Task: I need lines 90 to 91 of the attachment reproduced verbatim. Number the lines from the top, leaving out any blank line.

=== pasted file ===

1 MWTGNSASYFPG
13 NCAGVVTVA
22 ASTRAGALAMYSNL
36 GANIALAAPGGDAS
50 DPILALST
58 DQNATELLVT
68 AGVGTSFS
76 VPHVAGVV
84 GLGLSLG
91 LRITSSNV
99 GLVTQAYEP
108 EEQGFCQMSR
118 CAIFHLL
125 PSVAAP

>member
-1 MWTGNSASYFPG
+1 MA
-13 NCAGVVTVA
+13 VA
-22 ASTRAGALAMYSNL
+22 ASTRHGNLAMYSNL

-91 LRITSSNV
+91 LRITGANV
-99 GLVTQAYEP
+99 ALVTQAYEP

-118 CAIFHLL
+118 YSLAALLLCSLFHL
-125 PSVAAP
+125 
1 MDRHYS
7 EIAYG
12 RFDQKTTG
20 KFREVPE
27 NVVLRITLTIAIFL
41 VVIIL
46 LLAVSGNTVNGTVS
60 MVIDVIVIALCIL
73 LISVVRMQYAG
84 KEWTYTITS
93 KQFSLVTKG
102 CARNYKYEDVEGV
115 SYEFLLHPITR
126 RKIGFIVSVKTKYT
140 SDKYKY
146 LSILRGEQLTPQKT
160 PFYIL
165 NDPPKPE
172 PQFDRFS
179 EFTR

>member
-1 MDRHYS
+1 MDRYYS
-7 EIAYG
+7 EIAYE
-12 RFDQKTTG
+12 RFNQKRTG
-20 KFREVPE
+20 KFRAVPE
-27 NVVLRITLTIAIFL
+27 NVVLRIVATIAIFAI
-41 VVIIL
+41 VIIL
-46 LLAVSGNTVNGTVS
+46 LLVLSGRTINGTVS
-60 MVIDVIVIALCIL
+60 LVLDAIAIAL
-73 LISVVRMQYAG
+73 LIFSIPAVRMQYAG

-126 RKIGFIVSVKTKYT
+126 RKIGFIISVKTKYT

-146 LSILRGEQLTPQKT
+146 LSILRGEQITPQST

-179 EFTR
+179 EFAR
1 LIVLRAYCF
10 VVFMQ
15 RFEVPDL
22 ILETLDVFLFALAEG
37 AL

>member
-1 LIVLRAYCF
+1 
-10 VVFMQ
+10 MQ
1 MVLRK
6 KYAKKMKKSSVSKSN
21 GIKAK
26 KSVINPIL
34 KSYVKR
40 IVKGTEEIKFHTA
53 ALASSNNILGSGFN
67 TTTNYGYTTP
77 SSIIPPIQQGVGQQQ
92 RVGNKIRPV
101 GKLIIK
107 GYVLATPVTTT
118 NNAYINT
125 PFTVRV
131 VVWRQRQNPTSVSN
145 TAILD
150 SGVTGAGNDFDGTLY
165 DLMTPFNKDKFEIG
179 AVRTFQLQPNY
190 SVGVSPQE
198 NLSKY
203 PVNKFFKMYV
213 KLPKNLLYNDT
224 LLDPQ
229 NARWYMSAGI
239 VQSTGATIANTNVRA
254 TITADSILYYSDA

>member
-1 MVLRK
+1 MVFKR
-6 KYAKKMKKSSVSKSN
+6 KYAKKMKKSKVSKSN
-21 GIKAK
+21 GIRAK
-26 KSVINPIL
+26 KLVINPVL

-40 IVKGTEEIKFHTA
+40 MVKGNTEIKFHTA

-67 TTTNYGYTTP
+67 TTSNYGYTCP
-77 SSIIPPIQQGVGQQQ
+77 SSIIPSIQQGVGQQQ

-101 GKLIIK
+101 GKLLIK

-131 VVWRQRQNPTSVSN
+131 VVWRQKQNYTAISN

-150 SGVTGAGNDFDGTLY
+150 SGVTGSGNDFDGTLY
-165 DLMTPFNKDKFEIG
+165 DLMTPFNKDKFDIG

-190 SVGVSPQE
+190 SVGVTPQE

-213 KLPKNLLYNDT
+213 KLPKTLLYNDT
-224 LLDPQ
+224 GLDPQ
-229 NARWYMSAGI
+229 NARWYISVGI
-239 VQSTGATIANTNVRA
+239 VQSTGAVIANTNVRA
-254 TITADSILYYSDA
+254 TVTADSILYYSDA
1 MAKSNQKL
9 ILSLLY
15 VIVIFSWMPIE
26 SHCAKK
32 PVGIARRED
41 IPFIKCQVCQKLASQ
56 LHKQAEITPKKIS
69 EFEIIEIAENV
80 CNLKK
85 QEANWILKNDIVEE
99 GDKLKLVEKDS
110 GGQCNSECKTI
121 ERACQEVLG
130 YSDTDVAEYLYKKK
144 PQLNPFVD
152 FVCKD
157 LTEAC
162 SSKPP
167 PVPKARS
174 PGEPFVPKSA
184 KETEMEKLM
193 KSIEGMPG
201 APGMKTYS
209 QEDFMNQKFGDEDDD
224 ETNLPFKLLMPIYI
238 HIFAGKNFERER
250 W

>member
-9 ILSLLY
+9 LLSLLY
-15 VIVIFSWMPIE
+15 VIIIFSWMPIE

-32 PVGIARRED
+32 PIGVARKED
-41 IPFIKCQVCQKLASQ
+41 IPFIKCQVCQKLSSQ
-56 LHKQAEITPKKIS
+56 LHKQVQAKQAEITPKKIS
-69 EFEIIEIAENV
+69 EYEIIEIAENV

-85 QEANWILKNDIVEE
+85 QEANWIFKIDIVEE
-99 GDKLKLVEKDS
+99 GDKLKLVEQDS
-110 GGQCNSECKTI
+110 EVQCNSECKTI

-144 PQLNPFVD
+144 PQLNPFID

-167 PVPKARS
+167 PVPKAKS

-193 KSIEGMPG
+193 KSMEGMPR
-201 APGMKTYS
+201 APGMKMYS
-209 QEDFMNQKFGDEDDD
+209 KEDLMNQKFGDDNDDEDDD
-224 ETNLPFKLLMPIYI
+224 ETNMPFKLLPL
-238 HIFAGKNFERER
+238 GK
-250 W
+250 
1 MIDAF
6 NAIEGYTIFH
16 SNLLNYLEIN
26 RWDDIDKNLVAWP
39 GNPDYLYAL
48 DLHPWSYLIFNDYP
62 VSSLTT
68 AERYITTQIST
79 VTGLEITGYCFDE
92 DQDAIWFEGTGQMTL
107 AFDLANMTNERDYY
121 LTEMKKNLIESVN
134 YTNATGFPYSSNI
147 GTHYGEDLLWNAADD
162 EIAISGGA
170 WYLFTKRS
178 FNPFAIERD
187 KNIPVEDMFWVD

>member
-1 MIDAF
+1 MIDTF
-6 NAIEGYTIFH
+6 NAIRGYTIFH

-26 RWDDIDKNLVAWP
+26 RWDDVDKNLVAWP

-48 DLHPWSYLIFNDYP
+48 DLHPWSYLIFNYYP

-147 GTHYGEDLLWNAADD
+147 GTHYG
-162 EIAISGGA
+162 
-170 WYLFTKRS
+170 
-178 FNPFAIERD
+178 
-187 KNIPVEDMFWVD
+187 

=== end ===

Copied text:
40 IVKGTEEIKFHTA
53 ALASSNNILGSGFN